# Difference between Moment Magnitude Scale and the Richter Scale

The earth’s continents and seas are carried on underground oceans of extremely hot and semi-solid materials by tectonic plates. These plates are actually huge slabs of rock 50-650 feet (15-200 km) thick. Cracks in these plates are called fault lines. When there is a shift in the tectonic plates an earthquake occurs.

Each year worldwide thousands of earthquakes occur. Some so slight they can’t be felt, while others, which occur much less frequently, can cause catastrophic damage. For many years the magnitude from the seismic waves from these quakes have been measured with the use of the Richter Scale.

The Richter Scale was developed in 1035 by American seismologist Charles F. Richter. It was designed to measure medium-sized quakes (3.0-7.0) in Southern California. It is also known as the local magnitude scale.

Information of seismic activity is gathered using a seismograph. A seismograph functions by a weight that is freely suspended from a support that is attached to bedrock and each wave is recorded as the weight moves. Adjustments are made to compensate for the differences in distance between seismographs and the epicenter of the earthquake.

The numbers on the scale range from 0-10. The amplitude of the waves increases by powers of 1- in relation to the Richter magnitude numbers. One of the downfalls of this scale is it has an upper limit on highest measurable magnitude. It has also proved to be unreliable if measurements are taken at a distance of more than about 350 miles (600 km) from the epicenter.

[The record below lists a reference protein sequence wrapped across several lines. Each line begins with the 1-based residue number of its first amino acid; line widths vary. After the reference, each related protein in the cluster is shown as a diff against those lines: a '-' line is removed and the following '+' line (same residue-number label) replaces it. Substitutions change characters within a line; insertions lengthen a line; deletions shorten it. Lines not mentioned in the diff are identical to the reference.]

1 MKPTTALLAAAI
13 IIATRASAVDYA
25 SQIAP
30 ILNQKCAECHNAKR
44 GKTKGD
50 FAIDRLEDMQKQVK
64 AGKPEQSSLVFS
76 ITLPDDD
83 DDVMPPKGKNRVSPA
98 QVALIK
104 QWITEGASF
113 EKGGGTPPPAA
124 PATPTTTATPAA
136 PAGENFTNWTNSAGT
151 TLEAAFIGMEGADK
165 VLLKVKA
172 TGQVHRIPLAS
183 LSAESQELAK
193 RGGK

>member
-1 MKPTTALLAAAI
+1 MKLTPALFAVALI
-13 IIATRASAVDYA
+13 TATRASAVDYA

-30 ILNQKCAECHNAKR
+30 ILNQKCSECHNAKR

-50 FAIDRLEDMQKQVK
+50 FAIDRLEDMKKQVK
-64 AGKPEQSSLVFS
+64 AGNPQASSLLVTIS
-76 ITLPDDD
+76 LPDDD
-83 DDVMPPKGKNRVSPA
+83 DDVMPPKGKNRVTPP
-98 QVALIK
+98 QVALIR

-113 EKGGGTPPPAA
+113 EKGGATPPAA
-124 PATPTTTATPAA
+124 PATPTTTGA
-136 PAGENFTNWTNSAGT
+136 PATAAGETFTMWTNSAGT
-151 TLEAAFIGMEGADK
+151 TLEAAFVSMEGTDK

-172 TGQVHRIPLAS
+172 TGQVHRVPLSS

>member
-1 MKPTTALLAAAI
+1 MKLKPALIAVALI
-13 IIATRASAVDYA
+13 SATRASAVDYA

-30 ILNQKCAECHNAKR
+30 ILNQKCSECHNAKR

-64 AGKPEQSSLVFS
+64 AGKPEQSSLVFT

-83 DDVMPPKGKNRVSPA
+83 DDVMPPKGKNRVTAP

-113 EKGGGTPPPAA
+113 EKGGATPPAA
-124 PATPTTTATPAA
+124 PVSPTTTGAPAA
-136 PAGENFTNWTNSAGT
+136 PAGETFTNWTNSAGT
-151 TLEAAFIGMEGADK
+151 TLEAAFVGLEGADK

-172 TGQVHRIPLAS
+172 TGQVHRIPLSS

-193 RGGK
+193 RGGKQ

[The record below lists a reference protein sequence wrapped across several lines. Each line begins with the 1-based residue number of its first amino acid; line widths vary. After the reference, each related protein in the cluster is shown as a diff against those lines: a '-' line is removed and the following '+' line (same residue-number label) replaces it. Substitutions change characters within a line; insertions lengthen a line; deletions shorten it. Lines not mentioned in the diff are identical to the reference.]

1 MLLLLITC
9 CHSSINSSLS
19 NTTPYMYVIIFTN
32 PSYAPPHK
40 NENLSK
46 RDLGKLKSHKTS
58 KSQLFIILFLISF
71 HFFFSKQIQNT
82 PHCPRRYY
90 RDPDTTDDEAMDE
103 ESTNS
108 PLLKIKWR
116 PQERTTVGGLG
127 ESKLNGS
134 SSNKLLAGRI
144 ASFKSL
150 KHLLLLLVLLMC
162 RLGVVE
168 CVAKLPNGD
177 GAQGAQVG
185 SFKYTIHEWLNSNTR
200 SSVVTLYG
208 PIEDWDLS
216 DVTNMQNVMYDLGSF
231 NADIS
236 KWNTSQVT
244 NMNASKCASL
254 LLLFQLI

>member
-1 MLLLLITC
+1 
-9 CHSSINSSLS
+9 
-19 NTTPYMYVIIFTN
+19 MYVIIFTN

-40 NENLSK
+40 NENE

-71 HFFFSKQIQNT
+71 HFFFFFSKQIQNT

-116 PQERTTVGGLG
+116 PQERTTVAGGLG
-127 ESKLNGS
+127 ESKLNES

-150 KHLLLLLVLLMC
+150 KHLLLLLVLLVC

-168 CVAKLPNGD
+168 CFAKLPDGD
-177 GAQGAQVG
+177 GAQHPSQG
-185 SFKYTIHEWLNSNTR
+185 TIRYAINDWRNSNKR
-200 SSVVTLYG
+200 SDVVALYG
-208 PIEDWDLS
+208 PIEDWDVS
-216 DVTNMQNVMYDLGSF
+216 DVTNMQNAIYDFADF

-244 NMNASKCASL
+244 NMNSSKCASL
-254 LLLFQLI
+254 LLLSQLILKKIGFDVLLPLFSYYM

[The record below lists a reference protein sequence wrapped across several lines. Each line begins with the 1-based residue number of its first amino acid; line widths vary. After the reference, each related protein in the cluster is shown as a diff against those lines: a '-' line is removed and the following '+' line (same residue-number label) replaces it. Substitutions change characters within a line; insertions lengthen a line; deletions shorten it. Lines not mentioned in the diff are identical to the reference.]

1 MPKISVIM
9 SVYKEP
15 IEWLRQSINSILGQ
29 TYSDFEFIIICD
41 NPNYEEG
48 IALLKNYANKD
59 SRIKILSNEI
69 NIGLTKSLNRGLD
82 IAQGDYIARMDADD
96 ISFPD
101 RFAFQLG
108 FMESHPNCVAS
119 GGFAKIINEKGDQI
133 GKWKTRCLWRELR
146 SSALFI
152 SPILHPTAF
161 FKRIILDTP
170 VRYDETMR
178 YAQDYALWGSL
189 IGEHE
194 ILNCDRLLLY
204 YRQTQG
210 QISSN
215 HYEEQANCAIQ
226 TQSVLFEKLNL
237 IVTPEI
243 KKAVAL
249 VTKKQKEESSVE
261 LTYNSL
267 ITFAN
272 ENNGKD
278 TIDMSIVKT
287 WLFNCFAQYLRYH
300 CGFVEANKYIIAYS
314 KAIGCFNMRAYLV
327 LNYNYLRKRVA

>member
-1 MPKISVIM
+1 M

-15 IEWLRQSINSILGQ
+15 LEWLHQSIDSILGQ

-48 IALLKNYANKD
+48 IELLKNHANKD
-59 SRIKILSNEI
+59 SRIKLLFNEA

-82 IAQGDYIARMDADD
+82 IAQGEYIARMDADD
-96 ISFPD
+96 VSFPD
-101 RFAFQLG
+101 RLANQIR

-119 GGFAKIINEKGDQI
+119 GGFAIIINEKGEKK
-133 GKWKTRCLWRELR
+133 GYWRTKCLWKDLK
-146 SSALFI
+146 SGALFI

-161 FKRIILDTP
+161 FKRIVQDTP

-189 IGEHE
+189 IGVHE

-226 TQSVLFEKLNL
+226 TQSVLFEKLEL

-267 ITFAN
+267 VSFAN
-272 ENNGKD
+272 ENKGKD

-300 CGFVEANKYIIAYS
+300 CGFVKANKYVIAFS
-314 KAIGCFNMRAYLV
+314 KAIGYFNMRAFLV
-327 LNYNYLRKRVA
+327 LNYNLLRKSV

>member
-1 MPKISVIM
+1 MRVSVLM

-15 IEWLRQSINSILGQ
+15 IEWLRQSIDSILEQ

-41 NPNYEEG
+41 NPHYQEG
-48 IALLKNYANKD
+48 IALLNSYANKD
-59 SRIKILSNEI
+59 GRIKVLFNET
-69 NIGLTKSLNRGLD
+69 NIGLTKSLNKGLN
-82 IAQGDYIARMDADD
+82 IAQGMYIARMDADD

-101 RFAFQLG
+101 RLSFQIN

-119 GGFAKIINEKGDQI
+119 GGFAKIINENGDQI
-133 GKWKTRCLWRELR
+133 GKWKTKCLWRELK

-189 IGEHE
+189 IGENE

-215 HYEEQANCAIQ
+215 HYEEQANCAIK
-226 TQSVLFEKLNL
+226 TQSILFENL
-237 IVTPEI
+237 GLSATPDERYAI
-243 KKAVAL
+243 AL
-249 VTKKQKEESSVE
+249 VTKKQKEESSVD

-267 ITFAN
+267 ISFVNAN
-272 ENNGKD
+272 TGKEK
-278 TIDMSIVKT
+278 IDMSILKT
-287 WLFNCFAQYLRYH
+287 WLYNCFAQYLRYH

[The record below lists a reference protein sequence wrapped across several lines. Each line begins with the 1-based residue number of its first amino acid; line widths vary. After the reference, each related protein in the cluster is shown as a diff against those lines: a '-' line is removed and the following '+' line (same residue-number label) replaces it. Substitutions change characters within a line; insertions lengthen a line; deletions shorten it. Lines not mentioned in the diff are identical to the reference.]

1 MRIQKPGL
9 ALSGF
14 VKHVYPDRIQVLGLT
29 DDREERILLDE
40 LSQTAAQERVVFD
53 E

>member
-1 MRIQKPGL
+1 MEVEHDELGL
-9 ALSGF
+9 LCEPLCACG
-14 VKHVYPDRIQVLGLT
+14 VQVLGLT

Due to the short comings of the Richter Scale, two Harvard University seismologists, Thomas C. Hanks and Hiroo Kanamori introduced the Moment Magnitude Scale (MMS). This is now used by seismologists to measure the magnitude of earthquakes. The magnitude is based on the moment of the earthquake equal to the rigidity of the earth multiplied by the average amount of slip on the fault and the size of the area that slipped.

MMS is now the scale used to estimate the magnitude of all modern earthquakes by the U.S. Geological Society. It is based on a logorithmic scale which is a scale of measurement that uses the logarithm (power to which the base number must be raised in order to produce the number of a physical quantity or can be measured and/or calculated and expressed in numbers) instead of the quantity itself. On this scale, earthquakes one number higher is approximately 30 times more powerful.

Although both scales are s till used for medium earthquakes, MMS supersedes the Richter Scale. Since Moment Magnitude Scale is not based on instrument recordings but on the area of the fault that is ruptured by the quake, it is much more accurate with those of higher magnitudes.